The treatment of veterans with chronic pain and insomnia with cognitive behavioral therapy for insomnia (CBT-I) may improve sleep and mood, but not pain, according to study results published in Pain Medicine.

In this study, 17 veterans with chronic pain and insomnia who had recently participated in CBT-I and 7 of their CBT-I therapists were enrolled. Therapy sessions were based on a CBT-I model developed by Veterans Affairs. Conceptual themes were identified using qualitative semistructured interviews and thematic analysis.

Musculoskeletal pain (eg, back and joint pain) was the pain condition most commonly reported by participants. Participants completed an average of 5 CBT-I sessions (range, 2-10 sessions). Both participants and therapists noted that changing sleep habits during CBT-I could be challenging. Challenges reported included anxiety associated with having to change one’s schedule and difficulty staying awake until the scheduled bedtime. Neither the participants nor therapists reported any major pain-related barriers that prevented them from adhering to CBT-I recommendations.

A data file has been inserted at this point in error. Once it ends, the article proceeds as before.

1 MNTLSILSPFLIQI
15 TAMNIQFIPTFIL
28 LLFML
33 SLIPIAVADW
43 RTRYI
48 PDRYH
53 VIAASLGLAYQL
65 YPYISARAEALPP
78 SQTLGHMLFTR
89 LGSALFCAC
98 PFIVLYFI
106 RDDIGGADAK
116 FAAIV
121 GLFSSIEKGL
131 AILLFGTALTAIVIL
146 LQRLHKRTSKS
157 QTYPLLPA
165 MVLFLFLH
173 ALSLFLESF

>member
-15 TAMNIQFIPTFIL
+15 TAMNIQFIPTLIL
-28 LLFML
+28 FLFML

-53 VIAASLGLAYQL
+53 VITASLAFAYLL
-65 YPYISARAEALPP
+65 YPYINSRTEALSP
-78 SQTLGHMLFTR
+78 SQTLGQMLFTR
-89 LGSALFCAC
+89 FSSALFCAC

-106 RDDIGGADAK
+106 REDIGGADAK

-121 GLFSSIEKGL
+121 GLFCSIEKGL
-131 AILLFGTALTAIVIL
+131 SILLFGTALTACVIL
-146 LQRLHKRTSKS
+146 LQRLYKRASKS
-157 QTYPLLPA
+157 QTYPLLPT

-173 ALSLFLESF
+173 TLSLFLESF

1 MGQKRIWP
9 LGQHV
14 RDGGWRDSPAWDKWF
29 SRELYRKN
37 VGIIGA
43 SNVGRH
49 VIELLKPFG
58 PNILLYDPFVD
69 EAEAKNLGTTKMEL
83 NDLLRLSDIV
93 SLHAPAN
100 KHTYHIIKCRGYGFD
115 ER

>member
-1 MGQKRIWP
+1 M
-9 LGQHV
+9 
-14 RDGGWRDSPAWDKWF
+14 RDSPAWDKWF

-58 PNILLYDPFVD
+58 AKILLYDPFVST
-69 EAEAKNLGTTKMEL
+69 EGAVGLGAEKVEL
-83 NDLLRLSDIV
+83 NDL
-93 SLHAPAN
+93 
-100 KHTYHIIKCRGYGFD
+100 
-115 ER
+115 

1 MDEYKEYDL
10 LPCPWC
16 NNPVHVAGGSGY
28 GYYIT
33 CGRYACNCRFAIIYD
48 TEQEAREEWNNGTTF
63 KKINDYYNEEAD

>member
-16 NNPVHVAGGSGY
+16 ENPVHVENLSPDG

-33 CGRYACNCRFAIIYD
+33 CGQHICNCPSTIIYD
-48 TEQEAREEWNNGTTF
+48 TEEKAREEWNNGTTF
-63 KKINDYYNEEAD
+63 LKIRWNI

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Although participants had only minimal changes in pain intensity, they reported improvements in sleep, energy, mood, and socialization after CBT-I.

The results of the surveys indicated that participants valued their experience with CBT-I and would recommend this treatment to other patients with comorbid insomnia and pain. Several participants recommended CBT-I to friends, family, and colleagues.

“Continuing efforts are needed to enhance CBT-I adherence for all patients with insomnia, with a focus on challenging treatment components like sleep restriction,” noted the researchers.


Koffel E, Amundson E, Wisdom JP. Exploring the meaning of cognitive behavioral therapy for insomnia for patients with chronic pain [published online July 4, 2019]. Pain Med. doi:10.1093/pm/pnz144

This article originally appeared on Clinical Pain Advisor